On Meritocracy and Mouse Poop
[I]t is only by reconciling contradictions that power can be retained indefinitely. In no other way could the ancient cycle be broken. If human equality is to be for ever averted — if the High, as we have called them, are to keep their places permanently — then the prevailing mental condition must be controlled insanity.
— George Orwell, Nineteen Eighty-Four
Let me ask you a personal question. What’s the grade you’re most proud of in your life? For myself I couldn’t pick a favourite. But a very strong contender would be an Ethics test I took in my penultimate year of secondary school, graded by the single grumpiest and hardest-to-please teacher I’ve ever had, Mr H.
By the time I entered that course, my relationship with Mr H. had already been compromised by various factors, the biggest one probably being that he got to be our head teacher during my peak puberty years. He wasn’t holding a grudge, though, surely; at least none that would show in my grades. It was simply part of his finicky personality that he preferred not to hand out generous rewards, which made every A he gave feel like a private victory. The reason my grade-A test startled me, however, is that he was awarding me that honour even though I hadn’t managed to finish the test for lack of time. What compensated for those missing pages had to be — I couldn’t believe my eyes at first — extra points!
For one of the overachiever essays that had earned me extra points, I’d had to give an account of my personal concept of justice. I remember having argued — acquainted as I was with various schools of thought on the issue — that my definition of justice would have to be a mixture between egalitarianism and meritocracy: a system, built on a level playing field, that grants certain benefits to those who put in more than others. And to make things meta, the moral justification I gave turned out to have enough nuance to warrant such a meritocratic reward itself. (Standardized testing, eh? What a cornerstone of equal opportunity!)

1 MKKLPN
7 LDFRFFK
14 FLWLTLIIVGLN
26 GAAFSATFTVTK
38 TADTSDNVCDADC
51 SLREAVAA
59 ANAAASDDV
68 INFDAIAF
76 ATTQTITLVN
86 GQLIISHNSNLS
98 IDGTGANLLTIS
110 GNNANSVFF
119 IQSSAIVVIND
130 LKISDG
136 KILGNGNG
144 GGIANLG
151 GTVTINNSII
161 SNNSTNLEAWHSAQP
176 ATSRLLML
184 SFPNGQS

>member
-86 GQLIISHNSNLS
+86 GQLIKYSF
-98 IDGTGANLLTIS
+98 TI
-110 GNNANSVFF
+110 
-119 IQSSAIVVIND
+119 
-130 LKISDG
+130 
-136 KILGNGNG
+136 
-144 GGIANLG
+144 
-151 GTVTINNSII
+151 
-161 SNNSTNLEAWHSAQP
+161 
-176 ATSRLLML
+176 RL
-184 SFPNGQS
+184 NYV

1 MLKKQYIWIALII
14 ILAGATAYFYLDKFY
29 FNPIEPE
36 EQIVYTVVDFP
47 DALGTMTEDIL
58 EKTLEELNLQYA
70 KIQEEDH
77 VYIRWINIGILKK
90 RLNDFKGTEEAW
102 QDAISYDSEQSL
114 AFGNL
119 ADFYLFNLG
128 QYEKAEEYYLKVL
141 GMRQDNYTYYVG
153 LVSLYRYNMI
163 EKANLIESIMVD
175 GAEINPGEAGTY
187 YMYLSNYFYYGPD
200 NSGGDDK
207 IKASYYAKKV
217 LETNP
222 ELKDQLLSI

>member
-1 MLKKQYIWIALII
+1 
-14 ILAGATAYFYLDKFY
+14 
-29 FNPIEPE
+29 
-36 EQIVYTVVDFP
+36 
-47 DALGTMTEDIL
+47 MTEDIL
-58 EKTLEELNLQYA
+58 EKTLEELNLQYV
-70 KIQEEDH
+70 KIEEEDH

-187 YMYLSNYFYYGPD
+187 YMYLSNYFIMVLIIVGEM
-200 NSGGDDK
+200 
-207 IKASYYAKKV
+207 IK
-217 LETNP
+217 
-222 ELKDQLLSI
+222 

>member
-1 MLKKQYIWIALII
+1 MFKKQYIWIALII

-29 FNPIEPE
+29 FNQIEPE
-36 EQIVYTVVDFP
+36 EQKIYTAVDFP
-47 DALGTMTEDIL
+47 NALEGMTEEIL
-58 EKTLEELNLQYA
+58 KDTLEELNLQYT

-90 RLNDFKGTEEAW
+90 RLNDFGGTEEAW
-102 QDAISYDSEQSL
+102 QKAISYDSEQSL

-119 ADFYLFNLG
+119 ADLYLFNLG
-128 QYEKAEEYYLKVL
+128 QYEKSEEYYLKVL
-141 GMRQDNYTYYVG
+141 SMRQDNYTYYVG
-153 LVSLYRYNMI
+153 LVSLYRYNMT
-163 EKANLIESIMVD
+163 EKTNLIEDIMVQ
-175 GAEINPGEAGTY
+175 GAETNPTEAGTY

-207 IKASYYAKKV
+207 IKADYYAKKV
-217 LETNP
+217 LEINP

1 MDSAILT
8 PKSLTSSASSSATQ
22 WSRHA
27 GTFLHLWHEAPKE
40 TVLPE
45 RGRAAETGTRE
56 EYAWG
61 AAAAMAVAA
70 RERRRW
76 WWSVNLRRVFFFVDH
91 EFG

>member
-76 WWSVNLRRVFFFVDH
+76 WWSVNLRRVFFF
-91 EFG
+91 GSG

In retrospect, I can’t imagine Mr H. being impressed so much as simply going “Nice utopia you got there, buddy!” upon reading my essay. And that’s fair enough. Justice is an ideal after all. Still, I wonder if at the time I was aware of the extent to which I was unfairly benefitting from a system that overtly ignores the exact ideals I outlined. Hell, I don’t think I’ve grasped the full extent of my privilege to this day, so what’s the point in judging my past self for underestimating it?
What I’m trying to say is, if you’re anything like me and you ever have a hard time accepting that there’s no extra points in real life, odds are you were dealt that winning hand longer ago than you can remember. Meritocracy, to put it bluntly, is a myth.
John’s point here is straightforward (albeit somewhat undermined by that mouse poop subplot): since we have to submit to unequal opportunity, we might as well be grateful for our dumb luck. A good way, arguably the only sensible way, to express that gratitude is by elevating the less fortunate; basically, serving the egalitarian ideal despite (and precisely because of) our awareness that it is impossible to fully implement.
While I would argue the Vlogbrothers have been comparatively good at “giving back”, I don’t think I myself am on a good path to pay my fair share. I addressed that concern to a friend of mine a couple of months ago and came to the conclusion that among a lot of young people, there’s a vague impulse to break loose from your prospective career and dedicate one’s life to a charitable purpose. I don’t think that’s a sign of good nature necessarily. The appeal of delving into this hands-on approach to social justice, with direct and tangible results, could just be symptomatic of an inner struggle, namely that we know our means to be limited: we know how small an impact our donations make, and we’re sick and tired of paying them just to appease our conscience. So the only way out, it appears, is offering our precious education to people who wouldn’t otherwise receive it: become an ex-pat at a refugee camp or something.
The key sentiment here is, of course, “or something”. In most cases, those well-meaning altruistic urges go unsatisfied. Which makes me wonder: is that remote fantasy of going full Mother Teresa a cheap escape from guilt after all? Is it a code you share with other pseudo-philanthropists to prove your good intentions, to show remorse for the privilege you inherited? Basically, do we say it for the placebo effect?
That hypocrisy hits you right in the face. I can virtually feel the burn on my cheek. Writing this has left me on the cusp of a breakdown, frankly. Which can only mean one thing: we’ve reached the part of the essay where every reader has to retreat into their own mind in search of answers. But in the name of justice, let them be compassionate ones.